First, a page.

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Talks, dialogue, negotiations and GNU - Post June 2008 "elections" - Index of articles
proposed Constitutional Amendment 19 - A step towards transition?
Matyszak, Research and Advocacy Unit Zimbabwe
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On 11th September,
2008 the opposition Movement for Democratic Change (MDC) formations
(MDC-T[svangirai] and MDC-M[utambara]) and Zimbabwe African National
Union – Patriotic Front (ZANU PF) concluded what was touted
as a “power-sharing” agreement designed to resolve the
political impasse in Zimbabwe. The agreement was officially
signed with much fanfare on the 15th September, 2008.
of the September agreement have been analysed in detail in Losing
Focus: Zimbabwe’s Power-Sharing Agreement (available from
Idasa’s SITO web site). In order to make the agreed new “inclusive
government” part of national law, the agreement stipulated
that a constitutional
amendment, number 19, would be passed for this purpose.
The September agreement
is replete with ambiguities, vague drafting and omissions. This
is not simply a result of poor drafting skills but a deliberate
means to meet the imperative of concluding an agreement while many
issues remain in dispute. In formulating a precise legal document
based on the September agreement to be submitted to parliament as
constitutional amendment 19, these points of contention required
resolution. Since the contentious points were in essence a continuation
of the unfinished business of reaching an accord, the negotiations
on agreeing a draft amendment were expected to be protracted. The
MDC, it was predicted, would attempt to formulate the amendment
in a way that would give it some real power. As Losing Focus indicated,
the letter of the September agreement left Mugabe’s powers
largely intact, conceded very little to the MDC and made the post
of Prime Minister, to be occupied by MDC leader, Morgan Tsvangirai,
largely nominal and devoid of any substance.
Talks on amendment number
19 began on 25th November, 2008. Astonishingly, the negotiators
reported an agreed draft two days later. The draft was to be submitted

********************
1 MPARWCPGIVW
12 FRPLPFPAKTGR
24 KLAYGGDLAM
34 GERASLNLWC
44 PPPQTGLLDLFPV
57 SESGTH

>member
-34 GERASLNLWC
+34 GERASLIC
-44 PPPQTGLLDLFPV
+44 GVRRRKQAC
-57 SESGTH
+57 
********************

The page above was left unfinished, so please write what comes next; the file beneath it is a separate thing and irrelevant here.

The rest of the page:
to the negotiators principals for signature and consent.
However, during the period
of the talks, a cholera outbreak which erupted in Zimbabwe due to
the collapse of water reticulation and health care centres, added
a new urgency to the Zimbabwean crisis. It appears that both parties
thus were placed under extreme pressure to reach a quick agreement
on amendment 19. As a result, instead of adopting the tightly drafted
and comprehensive document proposed by the MDC, the ZANU PF draft
or an amalgam of both, once again resolution of disagreements between
the parties was deferred. In essence the parties simply agreed to
incorporate the executable part of the September agreement, Article
20, relating to the structure of government into a schedule in amendment
19. This schedule is to apply and override any parts of the Constitution
contrary to its contents. It is worth noting here that the incorporation
of only Article 20 of the agreement as a substantive part of amendment
19 is a tacit admission that the other omitted Articles are little
more than political posturing, as Losing Focus suggests.
Changes to the Constitution
other than those introduced by the incorporation of Article 20 of
the September, agreement are limited.
The first clause of the
proposed amendment deals with the question of the attainment and
retention of Zimbabwe citizenship. Most importantly, the prohibition
on dual citizenship, which the MDC had sought removed, remains in
accordance with the ZANU PF draft. A section on “Political
Rights” further entrenches ZANU PF's policy in this regard
by incorporating the effect of a controversial Supreme Court's decision
that removed the right to vote for non-Zimbabwean citizens who are
The amendment also adds
a section XB relating to Commissions, introducing a Human Rights
Commission, and reducing Mugabe's power to determine the composition
of other commissions, including the Zimbabwe Electoral Commission,
Zimbabwe Media Commission (brought into the Constitution from the
Access to Information and Privacy Act) and Anti-Corruption Commission.
The result of reaching
“agreement” on amendment 19 by introducing a few piecemeal
changes and then incorporating Article 20 of the September agreement
wholesale is a legal “dog's breakfast”. The precise
legal document drafted and proposed by the MDC as amendment 19,
removed all ambiguities and filled vital gaps left by the agreement.
By ignoring these defects and simply incorporating Article 20 of
the agreement wholesale into amendment 19, not only do all the gaps
and ambiguities of the agreement remain, but, in providing that
Article 20 will override the Constitution, which could previously
be referred to, to resolve some ambiguities and fill some gaps,
the problems are compounded.
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